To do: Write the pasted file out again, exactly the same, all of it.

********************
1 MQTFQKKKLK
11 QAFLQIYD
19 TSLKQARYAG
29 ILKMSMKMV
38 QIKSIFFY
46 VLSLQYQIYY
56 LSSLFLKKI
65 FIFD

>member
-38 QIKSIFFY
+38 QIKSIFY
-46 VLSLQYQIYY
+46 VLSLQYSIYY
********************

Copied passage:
1 MQTFQKKKLK
11 QAFLQIYD
19 TSLKQARYAG
29 ILKMSMKMV
38 QIKSIFFY
46 VLSLQYQIYY
56 LSSLFLKKI
65 FIFD

>member
-38 QIKSIFFY
+38 QIKSIFY
-46 VLSLQYQIYY
+46 VLSLQYSIYY